4. Roig Robí


The chefs of Roig Robí have been satisfying the palates of Barcelona’s inhabitants for 25 years. This restaurant has gradually become one of the city’s most noteworthy locations especially famous for its fresh sea food produce that is delivered to the restaurant twice a day. A special talent for innovation and creativity has enabled the Roig Robí chefs to give traditional Catalan cuisine a completely new image. Their true speciality is the absolutely exquisite Prawn Paella that is served in a colourful and really pleasant atmosphere!

5. El Pollo Rico


El Pollo Rico is not a 4 star restaurant, and as the name suggests is a popular location, and the frequent haunt of students. However it would be a challenge to find a Paella in Barcelona that matches the price-quality balance that is offered at El Pollo Rico. Just 3.50€ per dish! It is a Paradise for young people (and the not so young as well!)

6. Can Majó


We have kept the best for last. This quite exceptional restaurant really cannot be rivalled. Can Majó is located on the sea front promenade at Barceloneta. Dating back 40 years, this 100% Mediterranean restaurant has made a name for itself in Barcelona with recipes that have been passed down from father to son and produce carefully chosen and personally selected by the chef himself. You will quite likely taste the best Paella in Barcelona. Although it is not the most economical of locations, as the saying goes: when it comes to love you don’t count the cost!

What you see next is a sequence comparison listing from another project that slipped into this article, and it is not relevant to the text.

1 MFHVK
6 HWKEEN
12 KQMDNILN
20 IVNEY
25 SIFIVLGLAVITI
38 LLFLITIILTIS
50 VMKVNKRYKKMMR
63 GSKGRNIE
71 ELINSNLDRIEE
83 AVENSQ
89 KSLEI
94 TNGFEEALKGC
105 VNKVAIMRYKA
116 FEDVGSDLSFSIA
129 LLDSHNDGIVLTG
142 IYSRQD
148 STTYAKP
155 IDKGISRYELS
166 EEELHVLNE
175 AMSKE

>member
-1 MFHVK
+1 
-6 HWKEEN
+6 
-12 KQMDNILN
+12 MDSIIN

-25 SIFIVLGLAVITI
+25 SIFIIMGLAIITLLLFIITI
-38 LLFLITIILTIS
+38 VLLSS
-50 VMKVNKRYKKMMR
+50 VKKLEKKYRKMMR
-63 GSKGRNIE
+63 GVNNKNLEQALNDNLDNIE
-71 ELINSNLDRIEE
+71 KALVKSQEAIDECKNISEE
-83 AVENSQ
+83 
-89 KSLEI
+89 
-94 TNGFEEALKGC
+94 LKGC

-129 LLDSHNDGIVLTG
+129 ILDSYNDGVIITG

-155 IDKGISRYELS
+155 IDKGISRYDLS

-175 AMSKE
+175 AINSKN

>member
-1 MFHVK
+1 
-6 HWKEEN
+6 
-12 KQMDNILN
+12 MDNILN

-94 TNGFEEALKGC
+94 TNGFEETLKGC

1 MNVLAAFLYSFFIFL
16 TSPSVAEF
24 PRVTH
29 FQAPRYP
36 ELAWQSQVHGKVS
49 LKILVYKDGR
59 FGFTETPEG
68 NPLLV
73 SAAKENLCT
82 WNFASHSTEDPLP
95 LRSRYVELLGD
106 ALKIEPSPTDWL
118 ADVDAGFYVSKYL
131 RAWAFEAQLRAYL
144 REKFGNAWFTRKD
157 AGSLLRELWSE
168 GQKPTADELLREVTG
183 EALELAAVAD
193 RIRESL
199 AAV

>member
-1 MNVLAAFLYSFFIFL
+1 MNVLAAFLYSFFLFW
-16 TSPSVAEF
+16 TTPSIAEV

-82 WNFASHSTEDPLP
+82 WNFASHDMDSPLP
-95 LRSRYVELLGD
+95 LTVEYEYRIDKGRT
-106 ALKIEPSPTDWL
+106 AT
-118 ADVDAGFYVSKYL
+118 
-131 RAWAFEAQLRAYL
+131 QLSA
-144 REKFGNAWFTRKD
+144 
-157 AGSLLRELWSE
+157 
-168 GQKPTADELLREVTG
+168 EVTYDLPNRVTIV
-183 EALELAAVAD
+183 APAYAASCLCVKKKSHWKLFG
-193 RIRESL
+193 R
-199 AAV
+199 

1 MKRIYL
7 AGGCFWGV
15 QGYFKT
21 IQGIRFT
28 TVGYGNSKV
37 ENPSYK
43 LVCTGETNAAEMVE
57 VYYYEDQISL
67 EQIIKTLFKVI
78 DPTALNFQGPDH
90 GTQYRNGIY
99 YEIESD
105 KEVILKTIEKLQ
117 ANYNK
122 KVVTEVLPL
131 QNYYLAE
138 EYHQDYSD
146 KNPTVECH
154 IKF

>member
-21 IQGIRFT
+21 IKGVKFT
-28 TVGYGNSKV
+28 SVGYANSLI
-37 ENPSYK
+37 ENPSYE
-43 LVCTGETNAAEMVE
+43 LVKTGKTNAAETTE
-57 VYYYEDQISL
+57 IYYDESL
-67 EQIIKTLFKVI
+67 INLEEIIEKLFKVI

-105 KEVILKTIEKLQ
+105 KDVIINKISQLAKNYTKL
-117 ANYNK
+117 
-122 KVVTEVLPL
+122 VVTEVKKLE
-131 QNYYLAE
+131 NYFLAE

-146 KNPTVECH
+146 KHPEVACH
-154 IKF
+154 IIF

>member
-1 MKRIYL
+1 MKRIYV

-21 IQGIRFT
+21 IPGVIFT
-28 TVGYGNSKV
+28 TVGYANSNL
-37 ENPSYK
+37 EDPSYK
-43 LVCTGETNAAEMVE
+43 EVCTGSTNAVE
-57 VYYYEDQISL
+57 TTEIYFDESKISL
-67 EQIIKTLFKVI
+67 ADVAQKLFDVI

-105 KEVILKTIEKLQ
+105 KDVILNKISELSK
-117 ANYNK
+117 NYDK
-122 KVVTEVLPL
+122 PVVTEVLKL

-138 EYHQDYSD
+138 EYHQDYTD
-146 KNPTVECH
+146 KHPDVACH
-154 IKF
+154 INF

Source: http://www.oh-barcelona.com/en/blog/2010/things-to-do/restaurants/paella-barcelona-11982#oh-map

WORLD PRESS PHOTO 10

Sunday, November 21st, 2010

El Hotel Pulitzer Barcelona, sigue destacando los eventos culturales y artísticos de Barcelona. Hasta el día 6 de diciembre podéis asistir a la sexta edición del World Press Photo considerado mundialmente como una de las principales y más completas muestras de fotoperidismo. 

Cada año un jurado internacional conformado por 13 personas escogen las fotografías ganadoras entre miles de ejemplares enviados por fotógrafos, agencias, periódicos y fotoperiodistas del mundo entero. Esta exposición puede verse anualmente en 40 países y 80 ciudades, y hasta diciembre es el turno de Barcelona.

Set your sights on Barcelona’s top 10

Monday, November 1st, 2010

The Hotel Pulitzer Barcelona highly recommend this post from Lonley Planet that shows a top 10 of places to visit in Barcelona